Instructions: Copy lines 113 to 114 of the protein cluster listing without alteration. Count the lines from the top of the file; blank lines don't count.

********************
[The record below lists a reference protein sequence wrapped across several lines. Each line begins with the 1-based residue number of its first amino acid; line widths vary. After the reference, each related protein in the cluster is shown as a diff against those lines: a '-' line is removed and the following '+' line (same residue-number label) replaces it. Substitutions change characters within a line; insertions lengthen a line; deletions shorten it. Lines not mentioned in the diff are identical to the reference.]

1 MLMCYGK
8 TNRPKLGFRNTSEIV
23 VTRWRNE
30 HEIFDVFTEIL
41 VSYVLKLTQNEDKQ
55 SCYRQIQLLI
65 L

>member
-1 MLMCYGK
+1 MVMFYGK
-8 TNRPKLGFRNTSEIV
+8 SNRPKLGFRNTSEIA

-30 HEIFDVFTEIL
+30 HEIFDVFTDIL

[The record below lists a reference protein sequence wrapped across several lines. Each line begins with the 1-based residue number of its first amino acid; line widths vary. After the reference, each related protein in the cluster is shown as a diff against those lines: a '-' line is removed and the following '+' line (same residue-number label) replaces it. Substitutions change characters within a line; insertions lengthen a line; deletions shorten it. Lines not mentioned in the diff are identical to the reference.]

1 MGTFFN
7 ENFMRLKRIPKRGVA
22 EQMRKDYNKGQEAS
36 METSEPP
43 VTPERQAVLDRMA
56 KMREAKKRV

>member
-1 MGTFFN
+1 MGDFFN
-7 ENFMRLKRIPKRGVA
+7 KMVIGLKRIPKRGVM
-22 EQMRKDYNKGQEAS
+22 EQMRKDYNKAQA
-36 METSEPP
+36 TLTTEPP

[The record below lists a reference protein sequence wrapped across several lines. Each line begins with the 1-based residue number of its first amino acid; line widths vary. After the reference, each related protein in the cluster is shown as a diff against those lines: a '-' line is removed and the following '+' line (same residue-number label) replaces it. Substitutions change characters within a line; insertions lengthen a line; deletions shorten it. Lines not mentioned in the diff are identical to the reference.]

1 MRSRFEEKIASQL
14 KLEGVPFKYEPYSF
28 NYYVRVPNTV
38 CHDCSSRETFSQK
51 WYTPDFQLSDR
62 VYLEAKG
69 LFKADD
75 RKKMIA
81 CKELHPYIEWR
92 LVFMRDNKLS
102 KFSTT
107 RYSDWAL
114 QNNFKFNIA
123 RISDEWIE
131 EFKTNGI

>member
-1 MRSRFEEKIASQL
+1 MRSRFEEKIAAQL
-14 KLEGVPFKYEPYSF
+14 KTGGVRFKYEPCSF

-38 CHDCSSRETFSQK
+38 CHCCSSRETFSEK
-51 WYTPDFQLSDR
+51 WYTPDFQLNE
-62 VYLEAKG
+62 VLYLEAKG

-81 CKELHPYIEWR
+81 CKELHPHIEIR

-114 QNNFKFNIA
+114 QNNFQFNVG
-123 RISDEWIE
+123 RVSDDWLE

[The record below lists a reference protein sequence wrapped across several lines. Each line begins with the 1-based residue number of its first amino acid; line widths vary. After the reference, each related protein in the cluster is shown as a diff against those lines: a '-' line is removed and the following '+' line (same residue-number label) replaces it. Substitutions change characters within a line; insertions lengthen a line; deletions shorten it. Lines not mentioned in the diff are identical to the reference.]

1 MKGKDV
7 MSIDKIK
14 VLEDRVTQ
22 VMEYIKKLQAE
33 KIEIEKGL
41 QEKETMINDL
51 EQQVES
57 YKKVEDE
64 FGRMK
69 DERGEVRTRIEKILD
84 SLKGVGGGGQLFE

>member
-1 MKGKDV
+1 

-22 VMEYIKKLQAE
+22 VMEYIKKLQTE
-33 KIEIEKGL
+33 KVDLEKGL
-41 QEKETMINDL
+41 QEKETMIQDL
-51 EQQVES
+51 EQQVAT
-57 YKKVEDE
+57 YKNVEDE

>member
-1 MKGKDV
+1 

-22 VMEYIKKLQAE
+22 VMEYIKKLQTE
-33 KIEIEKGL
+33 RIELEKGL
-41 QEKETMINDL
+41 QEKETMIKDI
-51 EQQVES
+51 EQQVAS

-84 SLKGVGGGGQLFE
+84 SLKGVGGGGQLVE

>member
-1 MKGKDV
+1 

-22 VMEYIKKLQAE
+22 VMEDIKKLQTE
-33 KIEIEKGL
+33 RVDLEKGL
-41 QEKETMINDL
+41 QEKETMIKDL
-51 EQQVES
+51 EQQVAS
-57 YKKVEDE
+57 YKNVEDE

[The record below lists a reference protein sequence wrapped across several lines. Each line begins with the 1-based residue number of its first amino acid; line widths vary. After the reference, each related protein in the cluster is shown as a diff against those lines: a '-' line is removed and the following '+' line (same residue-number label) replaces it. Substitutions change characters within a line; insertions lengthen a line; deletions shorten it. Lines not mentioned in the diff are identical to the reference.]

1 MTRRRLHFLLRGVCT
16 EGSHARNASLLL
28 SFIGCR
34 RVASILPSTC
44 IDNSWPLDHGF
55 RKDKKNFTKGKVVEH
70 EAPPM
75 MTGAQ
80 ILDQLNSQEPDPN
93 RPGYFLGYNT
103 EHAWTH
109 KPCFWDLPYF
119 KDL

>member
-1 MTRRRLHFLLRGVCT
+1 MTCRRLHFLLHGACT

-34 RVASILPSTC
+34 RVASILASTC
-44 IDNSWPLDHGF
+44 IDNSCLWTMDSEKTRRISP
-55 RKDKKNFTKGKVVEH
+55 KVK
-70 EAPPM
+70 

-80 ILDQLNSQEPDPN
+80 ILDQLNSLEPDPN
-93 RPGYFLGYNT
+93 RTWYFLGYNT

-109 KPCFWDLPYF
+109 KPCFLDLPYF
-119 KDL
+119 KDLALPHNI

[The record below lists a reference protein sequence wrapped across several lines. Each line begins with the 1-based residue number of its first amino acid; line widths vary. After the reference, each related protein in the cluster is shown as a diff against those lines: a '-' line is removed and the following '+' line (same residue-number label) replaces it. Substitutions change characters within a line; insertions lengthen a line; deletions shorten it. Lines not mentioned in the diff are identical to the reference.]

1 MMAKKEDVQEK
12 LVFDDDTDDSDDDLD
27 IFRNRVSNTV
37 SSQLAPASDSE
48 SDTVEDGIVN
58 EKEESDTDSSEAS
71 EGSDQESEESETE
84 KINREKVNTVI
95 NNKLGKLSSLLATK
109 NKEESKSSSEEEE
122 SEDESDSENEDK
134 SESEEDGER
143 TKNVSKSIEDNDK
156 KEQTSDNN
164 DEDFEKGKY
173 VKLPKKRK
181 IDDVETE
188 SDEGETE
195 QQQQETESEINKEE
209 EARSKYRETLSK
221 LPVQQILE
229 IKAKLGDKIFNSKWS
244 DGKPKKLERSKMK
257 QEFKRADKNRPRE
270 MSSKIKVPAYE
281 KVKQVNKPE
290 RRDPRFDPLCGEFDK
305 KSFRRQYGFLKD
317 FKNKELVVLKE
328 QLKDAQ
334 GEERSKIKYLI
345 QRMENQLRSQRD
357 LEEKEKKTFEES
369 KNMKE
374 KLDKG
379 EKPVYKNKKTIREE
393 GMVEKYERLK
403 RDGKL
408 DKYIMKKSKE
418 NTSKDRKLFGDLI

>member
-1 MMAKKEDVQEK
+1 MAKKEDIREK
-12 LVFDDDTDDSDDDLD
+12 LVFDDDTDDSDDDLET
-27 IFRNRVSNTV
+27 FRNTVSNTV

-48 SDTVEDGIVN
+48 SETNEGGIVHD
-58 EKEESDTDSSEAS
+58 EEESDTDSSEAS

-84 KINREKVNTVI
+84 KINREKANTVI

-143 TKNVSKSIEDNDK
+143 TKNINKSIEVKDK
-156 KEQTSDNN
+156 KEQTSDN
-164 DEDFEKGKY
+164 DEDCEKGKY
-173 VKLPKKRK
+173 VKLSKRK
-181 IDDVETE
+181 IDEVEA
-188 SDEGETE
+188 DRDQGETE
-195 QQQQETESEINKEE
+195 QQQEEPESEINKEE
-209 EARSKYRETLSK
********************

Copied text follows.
+51 EQQVAS
-57 YKKVEDE